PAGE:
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As this is generic Crozes-Hermitage, I am not shocked to find the wine has peaked - decent vintage notwithstanding. Virtually no tannins remain and flavor is dominated by stewed confit, a hint of old tennis shoe and unpleasant tartness on the palate. Although the wine is technically sound, I'd try an more recent vintage. Bad bottle?
Elegant and balanced. Soft and polished. Focused purity. Meat. Fruit. Cream. Acts I, II and III. Runs you up the tree. Offers you the options to get down. And finishes with happily ever after.
14.5% alcohol gives this a great and almost oily texture and a faint sense of sweetness. Blind, it reminded me of an unoaked French chardonnay. Lots of nice pears, minerals, a hint of toast but not oaky, relatively light acidity. Very nice quaffer.
Kiwi, orange nose - perfumed, bubble gum, smoke! Insane. Very soft tannins. Very balanced and interesting. Ready and quaffable. Black fruit, cinnamon. Subtle and complex. Meaty. Hard cheese. Soft. Beery? Medium body.
very ripe, but not overly so, tasted like Cali fruit with very good balance. impressive.
Good value for money - Light enough for fish.
External Reviews for Paul Jaboulet Aine Hermitage la Chapelle
This well-known Rhone négociant, owned by the Jaboulet family since 1834, was sold earlier this year to Jean-Jacques Frey, owner of Château La Lagune and part-owner of Billecart-Salmon. Heat and drought in 2003 resulted in dramatically lower yields than normal for this estate red. The Syrah grapes were fermented in glass-lined concrete vats for three weeks and spent 18 months aging in barrel (less than 50 percent new oak) before being bottled, unfiltered.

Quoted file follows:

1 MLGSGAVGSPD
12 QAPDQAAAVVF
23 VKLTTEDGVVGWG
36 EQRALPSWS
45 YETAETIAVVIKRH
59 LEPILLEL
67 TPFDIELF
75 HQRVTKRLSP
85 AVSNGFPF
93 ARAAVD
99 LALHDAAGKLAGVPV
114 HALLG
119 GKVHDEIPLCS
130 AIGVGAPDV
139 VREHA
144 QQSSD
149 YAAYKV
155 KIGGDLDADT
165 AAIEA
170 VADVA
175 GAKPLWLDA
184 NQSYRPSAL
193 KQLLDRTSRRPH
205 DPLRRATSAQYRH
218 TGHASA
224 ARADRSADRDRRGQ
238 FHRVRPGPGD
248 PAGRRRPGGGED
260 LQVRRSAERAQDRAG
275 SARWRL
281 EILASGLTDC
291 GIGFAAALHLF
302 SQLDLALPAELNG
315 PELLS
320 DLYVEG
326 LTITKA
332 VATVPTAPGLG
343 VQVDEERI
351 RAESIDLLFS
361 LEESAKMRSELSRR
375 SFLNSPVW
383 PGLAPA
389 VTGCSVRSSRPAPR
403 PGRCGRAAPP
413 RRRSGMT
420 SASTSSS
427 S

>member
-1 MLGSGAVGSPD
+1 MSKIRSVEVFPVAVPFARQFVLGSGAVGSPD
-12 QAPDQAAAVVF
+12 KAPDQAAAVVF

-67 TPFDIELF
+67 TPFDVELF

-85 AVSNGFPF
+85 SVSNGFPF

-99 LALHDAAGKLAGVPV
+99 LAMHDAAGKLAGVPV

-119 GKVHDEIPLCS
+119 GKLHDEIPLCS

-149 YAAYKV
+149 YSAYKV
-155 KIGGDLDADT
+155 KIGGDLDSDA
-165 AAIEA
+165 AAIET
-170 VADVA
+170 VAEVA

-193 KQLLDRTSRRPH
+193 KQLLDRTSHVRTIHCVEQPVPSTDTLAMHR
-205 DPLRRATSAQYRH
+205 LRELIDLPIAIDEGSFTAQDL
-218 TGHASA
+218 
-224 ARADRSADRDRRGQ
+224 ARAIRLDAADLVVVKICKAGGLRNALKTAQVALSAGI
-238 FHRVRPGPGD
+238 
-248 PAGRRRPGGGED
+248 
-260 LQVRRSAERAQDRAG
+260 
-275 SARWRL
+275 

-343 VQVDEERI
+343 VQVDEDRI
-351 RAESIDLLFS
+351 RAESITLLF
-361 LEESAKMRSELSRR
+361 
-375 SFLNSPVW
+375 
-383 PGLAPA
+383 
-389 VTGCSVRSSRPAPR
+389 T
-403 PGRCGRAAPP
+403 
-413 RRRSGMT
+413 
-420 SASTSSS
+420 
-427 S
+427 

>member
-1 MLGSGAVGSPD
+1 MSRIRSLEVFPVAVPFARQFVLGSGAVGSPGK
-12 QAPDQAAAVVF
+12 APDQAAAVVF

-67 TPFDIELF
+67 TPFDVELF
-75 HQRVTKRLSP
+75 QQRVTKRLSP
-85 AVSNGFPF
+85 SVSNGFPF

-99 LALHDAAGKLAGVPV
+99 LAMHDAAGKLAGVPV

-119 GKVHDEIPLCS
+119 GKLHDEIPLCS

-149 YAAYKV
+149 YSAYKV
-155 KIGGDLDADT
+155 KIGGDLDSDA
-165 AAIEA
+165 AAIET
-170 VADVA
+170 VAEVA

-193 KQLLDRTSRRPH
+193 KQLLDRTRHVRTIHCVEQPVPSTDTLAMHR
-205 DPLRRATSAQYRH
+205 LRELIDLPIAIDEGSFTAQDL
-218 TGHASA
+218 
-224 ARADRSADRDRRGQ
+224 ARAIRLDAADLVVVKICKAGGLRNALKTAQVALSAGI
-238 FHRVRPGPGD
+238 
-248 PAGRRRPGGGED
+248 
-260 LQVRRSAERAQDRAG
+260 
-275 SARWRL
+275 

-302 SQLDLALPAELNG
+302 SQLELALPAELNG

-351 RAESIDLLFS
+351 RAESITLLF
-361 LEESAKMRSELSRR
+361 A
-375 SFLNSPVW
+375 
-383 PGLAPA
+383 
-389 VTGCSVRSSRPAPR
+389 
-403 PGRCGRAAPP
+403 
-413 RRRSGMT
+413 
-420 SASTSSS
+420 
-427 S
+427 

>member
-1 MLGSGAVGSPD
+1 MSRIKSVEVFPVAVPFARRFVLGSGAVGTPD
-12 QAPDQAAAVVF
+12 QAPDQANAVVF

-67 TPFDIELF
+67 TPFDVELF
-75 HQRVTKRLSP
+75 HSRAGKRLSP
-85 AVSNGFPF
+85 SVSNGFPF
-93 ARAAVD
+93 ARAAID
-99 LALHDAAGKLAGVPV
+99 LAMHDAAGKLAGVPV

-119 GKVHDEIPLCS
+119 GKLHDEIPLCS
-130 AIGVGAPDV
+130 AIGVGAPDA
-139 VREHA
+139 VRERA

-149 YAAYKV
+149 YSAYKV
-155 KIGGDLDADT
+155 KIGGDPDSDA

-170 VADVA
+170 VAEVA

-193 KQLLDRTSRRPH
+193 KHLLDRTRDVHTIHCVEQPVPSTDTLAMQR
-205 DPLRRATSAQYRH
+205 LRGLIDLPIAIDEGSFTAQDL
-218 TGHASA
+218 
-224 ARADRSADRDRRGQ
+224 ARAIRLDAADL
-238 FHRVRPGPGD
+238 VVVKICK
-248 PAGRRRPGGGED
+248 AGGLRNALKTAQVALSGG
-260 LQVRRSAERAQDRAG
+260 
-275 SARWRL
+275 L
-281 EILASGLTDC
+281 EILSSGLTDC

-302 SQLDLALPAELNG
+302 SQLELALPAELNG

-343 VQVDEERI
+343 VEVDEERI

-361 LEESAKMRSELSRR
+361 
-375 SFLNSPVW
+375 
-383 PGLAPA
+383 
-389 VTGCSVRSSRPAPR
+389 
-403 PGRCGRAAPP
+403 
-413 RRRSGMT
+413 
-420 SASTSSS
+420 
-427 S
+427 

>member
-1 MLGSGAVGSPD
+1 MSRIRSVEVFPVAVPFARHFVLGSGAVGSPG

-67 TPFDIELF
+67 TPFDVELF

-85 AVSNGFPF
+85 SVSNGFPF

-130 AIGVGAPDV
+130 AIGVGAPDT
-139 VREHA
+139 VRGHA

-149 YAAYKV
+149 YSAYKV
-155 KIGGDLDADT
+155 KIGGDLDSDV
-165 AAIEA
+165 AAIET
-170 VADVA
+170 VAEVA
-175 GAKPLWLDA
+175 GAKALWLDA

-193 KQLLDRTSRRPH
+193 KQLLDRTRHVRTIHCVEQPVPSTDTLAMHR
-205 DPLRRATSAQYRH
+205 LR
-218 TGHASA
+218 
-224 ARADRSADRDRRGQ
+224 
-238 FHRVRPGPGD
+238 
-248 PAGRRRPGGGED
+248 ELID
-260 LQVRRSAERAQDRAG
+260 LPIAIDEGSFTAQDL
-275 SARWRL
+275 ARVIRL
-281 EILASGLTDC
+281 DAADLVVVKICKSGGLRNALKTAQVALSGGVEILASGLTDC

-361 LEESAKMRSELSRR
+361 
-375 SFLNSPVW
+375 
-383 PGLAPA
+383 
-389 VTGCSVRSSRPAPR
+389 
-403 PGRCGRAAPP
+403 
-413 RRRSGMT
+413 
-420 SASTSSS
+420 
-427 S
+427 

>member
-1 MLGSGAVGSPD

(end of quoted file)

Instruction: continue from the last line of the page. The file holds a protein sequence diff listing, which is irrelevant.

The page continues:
Massively built, this swaggers like a prizefighter, its deep, staining flavors of black fruits and molasses throbbing with raw, smoky power. It’s clearly in need of time, but it will always be a wine that thrives on muscularity rather than finesse or complexity. It’s impressive for the sheer scale of its fruit and the way that the ripeness is controlled within a structured frame. Be prepared for a heady, full-throttled experience.
The finest example of this cuvee since 1990, the 2003 Hermitage La Chapelle (50,000 bottles rather than the normal 96,000+ were produced) possesses an inky/purple color as well as a tremendous bouquet of creme de cassis, crushed flowers, truffles, and licorice. Full-bodied and powerful (15% natural alcohol) with good freshness and definition, this big, rich, dense, reassuringly great La Chapelle should be cellared for 5–8 years, and drunk over the following 20–25.
Not up to the level of Jaboulet’s Domaine de Thalabert bottling, the 2003 Les Jalets is nevertheless a very good wine, offering peppery, herbal and red-fruit aromas and flavors of tart cherries and green olives. Despite the red-green character of the fruit, the mouthfeel is smooth and slightly creamy. Turns crisp on the finish.
Made from microscopic yields of 6 hectoliters per hectare, the profound 2003 Crozes-Hermitage Raymond Roure is an atypically powerful Crozes that tips the scales at 15% alcohol. Aged completely in neu... Robert Parkers Wine Advocate. A Syrah wine from Rhone in France. 2003 Paul Jaboulet Aine Crozes Hermitage Raymond Roure 750ml
Displays velvety blackberry fruit with smoky spice on the finish. Perfect with lamb.
Food Pairings for Paul Jaboulet Aine Hermitage la Chapelle
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